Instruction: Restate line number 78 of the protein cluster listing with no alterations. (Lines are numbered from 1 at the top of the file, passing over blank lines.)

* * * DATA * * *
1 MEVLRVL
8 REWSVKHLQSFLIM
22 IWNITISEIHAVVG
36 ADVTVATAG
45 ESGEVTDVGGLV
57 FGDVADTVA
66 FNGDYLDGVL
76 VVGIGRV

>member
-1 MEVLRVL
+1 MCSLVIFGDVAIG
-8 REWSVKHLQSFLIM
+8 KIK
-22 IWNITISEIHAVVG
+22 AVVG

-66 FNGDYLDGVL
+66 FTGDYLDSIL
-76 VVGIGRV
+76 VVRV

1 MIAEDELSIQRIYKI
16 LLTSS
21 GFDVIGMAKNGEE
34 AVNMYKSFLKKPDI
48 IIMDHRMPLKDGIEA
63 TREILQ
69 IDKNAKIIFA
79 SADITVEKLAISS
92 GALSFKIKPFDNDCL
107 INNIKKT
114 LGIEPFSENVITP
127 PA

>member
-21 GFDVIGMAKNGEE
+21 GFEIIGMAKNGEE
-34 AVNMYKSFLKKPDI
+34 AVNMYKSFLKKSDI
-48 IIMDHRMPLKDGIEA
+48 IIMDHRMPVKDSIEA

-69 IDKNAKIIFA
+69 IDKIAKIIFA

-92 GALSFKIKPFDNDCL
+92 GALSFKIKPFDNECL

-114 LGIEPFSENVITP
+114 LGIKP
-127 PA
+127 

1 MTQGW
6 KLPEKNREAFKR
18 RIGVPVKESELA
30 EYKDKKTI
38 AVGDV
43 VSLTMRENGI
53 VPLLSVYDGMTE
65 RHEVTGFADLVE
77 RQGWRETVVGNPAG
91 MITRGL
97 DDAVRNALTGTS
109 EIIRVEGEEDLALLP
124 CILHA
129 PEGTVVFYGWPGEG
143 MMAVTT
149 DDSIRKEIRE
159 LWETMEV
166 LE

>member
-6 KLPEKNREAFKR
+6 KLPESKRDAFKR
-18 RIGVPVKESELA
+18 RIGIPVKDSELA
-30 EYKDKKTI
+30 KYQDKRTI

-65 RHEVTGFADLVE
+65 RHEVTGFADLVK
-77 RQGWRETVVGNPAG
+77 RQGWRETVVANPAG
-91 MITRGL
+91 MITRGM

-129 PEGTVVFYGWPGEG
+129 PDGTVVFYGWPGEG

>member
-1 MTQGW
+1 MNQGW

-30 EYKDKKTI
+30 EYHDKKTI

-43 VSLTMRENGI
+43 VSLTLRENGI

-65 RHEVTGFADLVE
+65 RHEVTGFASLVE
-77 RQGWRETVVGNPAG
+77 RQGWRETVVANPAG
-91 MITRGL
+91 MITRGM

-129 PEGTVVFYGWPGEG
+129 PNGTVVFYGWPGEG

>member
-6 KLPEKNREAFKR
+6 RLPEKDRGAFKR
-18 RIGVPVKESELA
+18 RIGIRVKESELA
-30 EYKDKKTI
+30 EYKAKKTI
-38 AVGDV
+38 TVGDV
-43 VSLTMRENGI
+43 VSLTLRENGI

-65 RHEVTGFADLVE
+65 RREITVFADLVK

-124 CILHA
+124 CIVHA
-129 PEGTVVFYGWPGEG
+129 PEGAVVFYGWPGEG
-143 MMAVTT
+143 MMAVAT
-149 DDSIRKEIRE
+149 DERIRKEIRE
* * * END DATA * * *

-129 PEGTVVFYGWPGEG